The Role of Physician Assistants in Patient Care

the role of physician assistants in patient care

Those considering a Master’s in Physician Assistant program may wonder about the physician assistant’s role, especially as it relates to working with doctors and ultimately caring for patients.  

The physician assistant position was created in the mid-1960s to help increase patient access to medical care.  Since then, the number of physician assistants—and their importance—has grown, especially in rural areas and other underserved communities. Today, physician assistants are a critical part of a healthcare practice’s medical team, and they are likely to play an even more crucial role in years to come, given a predicted shortage of healthcare professionals.

A big part of the physician assistant role is working effectively with all the other members of the team, especially the supervising physician. So, how do doctors and physician assistants work together?  

The Role of the Physician Assistant

A physician assistant acts as an extension of a doctor’s practice, seeing patients whose condition or treatment needs may not warrant an appointment with the physician. The scope of their responsibilities is shaped by the needs of the supervising doctor’s specialization and by the patient’s condition. 

Physician assistants can do many of the same things that doctors can, and they can serve as primary care providers. They can conduct physical examinations, diagnose and treat illnesses, write prescriptions, order tests and interpret test results, and even assist with surgery. They also may be tasked with managing patient records.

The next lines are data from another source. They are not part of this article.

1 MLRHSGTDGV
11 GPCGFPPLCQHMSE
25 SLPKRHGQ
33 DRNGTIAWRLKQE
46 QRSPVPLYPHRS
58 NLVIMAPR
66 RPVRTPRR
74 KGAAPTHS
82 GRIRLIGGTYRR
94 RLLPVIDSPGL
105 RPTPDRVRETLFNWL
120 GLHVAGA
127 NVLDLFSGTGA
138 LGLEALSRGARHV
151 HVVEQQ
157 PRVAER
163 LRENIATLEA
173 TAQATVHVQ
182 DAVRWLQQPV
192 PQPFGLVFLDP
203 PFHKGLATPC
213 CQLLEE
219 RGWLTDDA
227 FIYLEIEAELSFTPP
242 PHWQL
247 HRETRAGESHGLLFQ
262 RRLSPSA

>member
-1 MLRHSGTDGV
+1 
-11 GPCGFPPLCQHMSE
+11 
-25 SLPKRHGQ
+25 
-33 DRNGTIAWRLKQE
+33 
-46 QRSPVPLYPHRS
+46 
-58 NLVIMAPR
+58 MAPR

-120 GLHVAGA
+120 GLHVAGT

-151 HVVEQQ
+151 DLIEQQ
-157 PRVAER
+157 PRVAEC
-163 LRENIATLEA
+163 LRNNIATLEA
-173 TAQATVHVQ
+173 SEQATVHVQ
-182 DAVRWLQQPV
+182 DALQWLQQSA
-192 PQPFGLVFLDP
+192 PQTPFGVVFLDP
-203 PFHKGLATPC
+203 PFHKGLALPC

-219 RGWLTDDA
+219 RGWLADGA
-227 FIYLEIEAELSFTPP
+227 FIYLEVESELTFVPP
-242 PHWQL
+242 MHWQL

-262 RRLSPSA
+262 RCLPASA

While physician assistants complete much of the same undergraduate coursework as doctors, their training is not as lengthy or intense, as doctors complete a medical school curriculum and a multiyear residency—which is why doctors are ultimately responsible for a patient’s care.

The Doctor-Physician Assistant Relationship

The physician assistant-doctor relationship can have a tremendous impact on how care is provided and the likelihood of successful patient outcomes.

By law, physician assistants must work under the supervision of a doctor (though they do not need to work in the same physical location), with the doctor ultimately assuming full responsibility for the patient’s care. This is one of the primary differences between a physician assistant and a nurse practitioner, who can work independently without the direct supervision of a physician in most states.

Physician assistants are trained in how to support doctors and collaborate to ensure patients receive the care they need. That means recognizing when a referral to the doctor is necessary, especially for complicated cases or those that require care that extends beyond the physician assistant’s normal duties. 

Doctors typically view physician assistants and their contributions favorably and benefit from having them on their staff. Physician organizations, including the American Medical Association and the American College of Surgeons, support the certification of physician assistants and the certification of physician assistant programs.  

The contributions physician assistants make are recognized and valued by doctors, who generally understand that they could not see or treat as many patients without them.

Launch your career as a physician assistant through Carlow University in Pittsburgh’s MS in Physician Assistant program. This innovative, cohort-based program will prepare you to take the Physician Assistant National Certification Examination (PANCE) and pursue a versatile and in-demand career as a physician assistant.